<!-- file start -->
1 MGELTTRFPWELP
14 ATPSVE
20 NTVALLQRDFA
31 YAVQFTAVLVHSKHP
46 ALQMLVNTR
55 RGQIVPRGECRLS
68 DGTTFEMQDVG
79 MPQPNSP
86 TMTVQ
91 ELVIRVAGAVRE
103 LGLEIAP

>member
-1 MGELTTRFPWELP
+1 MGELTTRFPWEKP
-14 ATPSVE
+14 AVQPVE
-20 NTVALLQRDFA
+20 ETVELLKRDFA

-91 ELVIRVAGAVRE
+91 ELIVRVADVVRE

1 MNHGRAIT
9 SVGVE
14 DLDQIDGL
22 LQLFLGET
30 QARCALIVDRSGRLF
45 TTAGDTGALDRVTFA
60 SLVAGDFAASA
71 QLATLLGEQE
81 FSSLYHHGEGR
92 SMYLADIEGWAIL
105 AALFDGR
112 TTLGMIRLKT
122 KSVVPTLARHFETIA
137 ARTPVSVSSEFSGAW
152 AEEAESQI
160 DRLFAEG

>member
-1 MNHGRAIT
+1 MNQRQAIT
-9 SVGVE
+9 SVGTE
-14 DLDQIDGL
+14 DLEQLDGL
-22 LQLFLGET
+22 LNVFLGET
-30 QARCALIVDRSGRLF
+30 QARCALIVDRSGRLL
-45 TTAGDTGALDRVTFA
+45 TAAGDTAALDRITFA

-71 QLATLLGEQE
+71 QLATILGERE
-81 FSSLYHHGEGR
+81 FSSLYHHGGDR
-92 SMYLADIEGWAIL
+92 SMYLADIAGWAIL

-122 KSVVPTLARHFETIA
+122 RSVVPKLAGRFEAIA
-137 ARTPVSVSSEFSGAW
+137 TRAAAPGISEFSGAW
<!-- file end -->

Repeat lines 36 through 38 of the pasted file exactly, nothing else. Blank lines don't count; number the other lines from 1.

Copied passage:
160 DRLFAEG

>member
-1 MNHGRAIT